The following table provides a summary comparison of the different types of pet insurance coverage options available and what they generally include:
|Pet insurance type||What it covers||What it doesn’t cover|
|Accident-only||• Physical accidents, including poisoning, foreign-body ingestion, cuts and lacerations, fractures, bloat, and surgery.||• Pre-existing conditions
• Intentional injuries
• Routine veterinary care
• May not cover older pets
• May not cover poisoning in certain circumstances
|Accident & illness||• Mild to severe illnesses, including allergies, cancer, asthma, and digestive issues
• Hospitalization, treatment, surgery costs, and prescription medication.
• Can cover alternative therapies
|• Pre-existing conditions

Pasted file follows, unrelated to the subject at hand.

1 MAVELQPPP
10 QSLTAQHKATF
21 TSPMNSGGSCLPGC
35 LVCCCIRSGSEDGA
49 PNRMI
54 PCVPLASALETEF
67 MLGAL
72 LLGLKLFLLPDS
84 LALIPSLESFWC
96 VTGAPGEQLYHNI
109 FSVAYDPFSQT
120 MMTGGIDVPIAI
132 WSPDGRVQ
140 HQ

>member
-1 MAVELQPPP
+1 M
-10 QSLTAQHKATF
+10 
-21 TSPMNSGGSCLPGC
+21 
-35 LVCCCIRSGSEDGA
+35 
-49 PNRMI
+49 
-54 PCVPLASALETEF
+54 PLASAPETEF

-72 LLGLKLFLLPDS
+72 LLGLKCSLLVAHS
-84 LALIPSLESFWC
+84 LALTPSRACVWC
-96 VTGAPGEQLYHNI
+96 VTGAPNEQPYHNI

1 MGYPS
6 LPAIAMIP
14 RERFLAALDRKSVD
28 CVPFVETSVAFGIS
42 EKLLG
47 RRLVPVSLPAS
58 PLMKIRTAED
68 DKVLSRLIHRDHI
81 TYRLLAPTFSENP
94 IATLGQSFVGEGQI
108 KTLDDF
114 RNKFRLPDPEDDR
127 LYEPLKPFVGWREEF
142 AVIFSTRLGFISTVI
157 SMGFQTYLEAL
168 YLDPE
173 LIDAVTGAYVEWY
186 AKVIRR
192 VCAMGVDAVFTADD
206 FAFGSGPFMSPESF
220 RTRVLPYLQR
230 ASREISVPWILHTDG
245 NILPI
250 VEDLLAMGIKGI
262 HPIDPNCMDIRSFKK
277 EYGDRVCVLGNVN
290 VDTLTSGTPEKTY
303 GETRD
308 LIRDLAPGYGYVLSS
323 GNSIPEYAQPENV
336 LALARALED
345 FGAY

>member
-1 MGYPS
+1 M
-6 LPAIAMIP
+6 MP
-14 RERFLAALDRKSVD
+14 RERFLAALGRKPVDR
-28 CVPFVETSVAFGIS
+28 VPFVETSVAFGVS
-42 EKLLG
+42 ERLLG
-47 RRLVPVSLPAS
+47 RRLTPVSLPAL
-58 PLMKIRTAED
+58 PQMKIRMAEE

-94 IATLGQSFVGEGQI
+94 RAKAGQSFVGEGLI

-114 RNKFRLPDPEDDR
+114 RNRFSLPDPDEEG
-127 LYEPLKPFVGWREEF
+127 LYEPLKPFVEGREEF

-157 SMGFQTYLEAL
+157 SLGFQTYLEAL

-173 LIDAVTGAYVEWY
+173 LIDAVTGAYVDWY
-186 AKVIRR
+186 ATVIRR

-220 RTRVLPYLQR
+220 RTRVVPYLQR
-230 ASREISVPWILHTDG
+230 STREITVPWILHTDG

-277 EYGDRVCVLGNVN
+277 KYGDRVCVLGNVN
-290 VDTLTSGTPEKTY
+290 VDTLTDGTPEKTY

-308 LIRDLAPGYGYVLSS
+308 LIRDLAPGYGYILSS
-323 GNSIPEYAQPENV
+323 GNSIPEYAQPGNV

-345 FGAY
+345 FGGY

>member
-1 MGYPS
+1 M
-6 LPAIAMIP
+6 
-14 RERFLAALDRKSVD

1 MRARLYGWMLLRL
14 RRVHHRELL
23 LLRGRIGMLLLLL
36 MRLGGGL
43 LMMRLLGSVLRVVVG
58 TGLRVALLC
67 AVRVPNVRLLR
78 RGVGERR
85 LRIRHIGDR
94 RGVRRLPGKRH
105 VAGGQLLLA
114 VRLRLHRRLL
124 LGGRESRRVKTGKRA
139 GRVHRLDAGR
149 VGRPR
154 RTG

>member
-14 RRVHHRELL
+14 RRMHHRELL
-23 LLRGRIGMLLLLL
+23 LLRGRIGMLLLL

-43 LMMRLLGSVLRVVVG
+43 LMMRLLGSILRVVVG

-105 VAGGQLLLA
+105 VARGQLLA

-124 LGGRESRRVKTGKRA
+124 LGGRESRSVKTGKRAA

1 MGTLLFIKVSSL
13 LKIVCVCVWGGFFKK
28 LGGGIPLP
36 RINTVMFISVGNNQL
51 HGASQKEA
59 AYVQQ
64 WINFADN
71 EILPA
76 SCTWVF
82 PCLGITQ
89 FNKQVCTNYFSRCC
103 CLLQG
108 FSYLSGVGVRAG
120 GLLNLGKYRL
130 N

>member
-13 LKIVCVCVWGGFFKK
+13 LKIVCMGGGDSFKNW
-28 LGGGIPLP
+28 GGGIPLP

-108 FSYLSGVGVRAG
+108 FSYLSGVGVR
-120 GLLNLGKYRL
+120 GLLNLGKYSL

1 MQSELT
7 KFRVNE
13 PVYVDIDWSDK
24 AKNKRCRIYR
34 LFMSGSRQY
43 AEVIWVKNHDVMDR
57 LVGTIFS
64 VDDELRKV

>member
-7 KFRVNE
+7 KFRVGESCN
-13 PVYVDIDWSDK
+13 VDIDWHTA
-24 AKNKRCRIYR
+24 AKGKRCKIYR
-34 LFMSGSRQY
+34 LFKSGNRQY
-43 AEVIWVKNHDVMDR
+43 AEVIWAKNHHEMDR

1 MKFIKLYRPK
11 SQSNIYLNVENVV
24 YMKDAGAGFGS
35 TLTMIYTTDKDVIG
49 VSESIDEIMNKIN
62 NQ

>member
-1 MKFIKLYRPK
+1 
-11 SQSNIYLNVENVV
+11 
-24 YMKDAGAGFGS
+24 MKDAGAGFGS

• Routine veterinary care, including vaccinations, dental cleaning, among others.
• May exclude pets over a certain age limit.
• Can exclude certain prescription medications
|Wellness||• Exam fees, vaccinations, routine lab work, spay/neuter operations, among others.||• Any pet-related illnesses or accidents|
How does pet insurance work?
Reimbursement under pet insurance differs from the norm for human health insurance. Unlike your own insurance coverage, it’s unlikely you’ll be able to pay just a copay at the time of treatment for your pet. Instead, you’ll be required to pay the bill in full and wait to be reimbursed for the agreed-upon percentage stipulated in your insurance plan.
As with human health insurance, pet insurance policies have deductibles you must meet before coverage kicks in. Policyholders can choose the deductible amount they are comfortable paying, typically ranging between $200 and $1,000. (The lower the deductible, though, the higher the premium, as a rule.)